It’s been a beautiful week. I have so much to be thankful for. First of all, I’m thankful for being surrounded by absolute splendor each and every day. And, crazy enough, I’m thankful for the cold weather. It makes one not forget that they are alive. Yesterday, while Eric and I were driving the golf cart up through the pasture to unroll some big bales of hay for the livestock, and the wind was driving the falling snow into our eyes and making it utterly impossible to see where we were going, I couldn’t help but be overcome by hysterical laughter. My stinging fingers, cold toes, dripping nose, and snow pelted body were incredible reminders of being alive!And after that chore time during a snow storm, I was incredibly thankful to come into the warmth of my house and know that a big stack of good firewood, gathered so diligently by the whole family, was ready and waiting just outside the door. I’m thankful for an overnight get away (however, not to the far reaches of the beach like you, Coree!) to celebrate Ira’s (belated) birthday… and for the amazing boy who is now 10 years old. Oh, my. (More on this topic next week…)I’m thankful for some time as a passenger in the truck to knit while en route to Three Creeks Farm to pick up a new Shetland ram for my wool flock. And I’m thankful to dear friends and neighbors on the farm, Jesse and Hannah, for watching the children while Eric and I made said trip. It was almost like a “date”. Meet T.J. The new kid on the block. He’s still young (unproven in the language of the shepherd) but I’m going to thank him just the same for the prospect of being papa to a bunch of wooly little lambs in the late spring. Isn’t he lovely? I think so. I hope the ewes like him, too.
the tale of a wood pile and an ice storm
around here in, south central Kentucky, winter brings with it mostly rain, plenty of ice, and rarely snow. for the past days as this storm system has moved across our region, our friends north of us pulled out their sleds, and we awoke to this
ice storms can be beautiful for certain, but i have to admit, it leaves both paul and i longing for the deep blanket of snow that we recall from our childhoods.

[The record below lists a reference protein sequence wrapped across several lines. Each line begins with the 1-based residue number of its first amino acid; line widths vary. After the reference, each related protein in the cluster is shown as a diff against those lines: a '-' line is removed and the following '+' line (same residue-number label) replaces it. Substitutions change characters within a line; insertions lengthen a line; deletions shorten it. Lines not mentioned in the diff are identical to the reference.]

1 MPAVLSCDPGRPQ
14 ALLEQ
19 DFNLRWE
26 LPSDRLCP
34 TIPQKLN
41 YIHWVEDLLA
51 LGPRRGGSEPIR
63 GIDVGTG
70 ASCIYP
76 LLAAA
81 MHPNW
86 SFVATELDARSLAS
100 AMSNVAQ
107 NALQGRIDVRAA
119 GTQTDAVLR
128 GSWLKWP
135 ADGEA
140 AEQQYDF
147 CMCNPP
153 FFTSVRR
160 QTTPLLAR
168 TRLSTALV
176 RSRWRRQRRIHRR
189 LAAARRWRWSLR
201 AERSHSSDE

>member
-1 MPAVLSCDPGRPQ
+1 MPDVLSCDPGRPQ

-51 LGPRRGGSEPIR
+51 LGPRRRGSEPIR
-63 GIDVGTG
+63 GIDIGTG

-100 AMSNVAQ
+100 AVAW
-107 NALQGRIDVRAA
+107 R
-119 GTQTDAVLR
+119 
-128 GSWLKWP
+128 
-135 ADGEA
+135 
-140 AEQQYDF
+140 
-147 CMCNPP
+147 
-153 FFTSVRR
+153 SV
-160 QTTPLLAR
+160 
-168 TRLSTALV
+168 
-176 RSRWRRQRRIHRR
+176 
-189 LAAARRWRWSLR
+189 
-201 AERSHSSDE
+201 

we heat with wood. we love wood heat, at its best, the warmth of wood heat can’t be beat, but there is a lot of work involved. felling, cutting, splitting and stacking is a chore. over the years, as our workload evolved on the homestead, it was paul who became the woodsman.
for those of you that know my eldest son, you can remember clearly the days when he swung a hatchet as big as he: wobbly toddler legs and bare feet. you might not have known then that what that guy would be doing at 14. in the most recent winters our favorite adolescent has been joining in the process of heating with wood. originally focused on a wood supply for our winter maple syruping.
hauling downed trees from the woodland with his trusty donkey, waiting patiently for dad to come and saw them to length, then waiting patiently again for dad to drive them to the wood pile where he could split and stack.
the waiting game was no fun for this energetic fella so at the end of last winter, we made an arrangement. dad would teach his oldest son the workings of the chainsaw and the four wheeler: the basic tools he would need to manage the wood supply solo. passing the reins wasn’t smooth at first, but with the bone chilling cold that can accompany this damp world the time has come for me to claim: i can’t believe how warm i am. father and son are working together, they’ve ironed out some kinks and i have shed a layer or two.
isn’t that a beautiful thing?
Today, in a one hour window of being gone from home on an errand, I come home to find my hubby standing over a freshly felled tree in the front yard. He had the wood all cut to length and was busily stacking it. Coveralls and hat thrown to the side from the first wave of heat that procuring firewood brings about in a body. (The second wave of heat will come in the splitting, the third in the burning.) But what he also managed to accomplish in that short period of time was to transform the gangly top branches of the tree (that we never quite know how best to deal with) into a fun new house for the girls… I mean the fairies.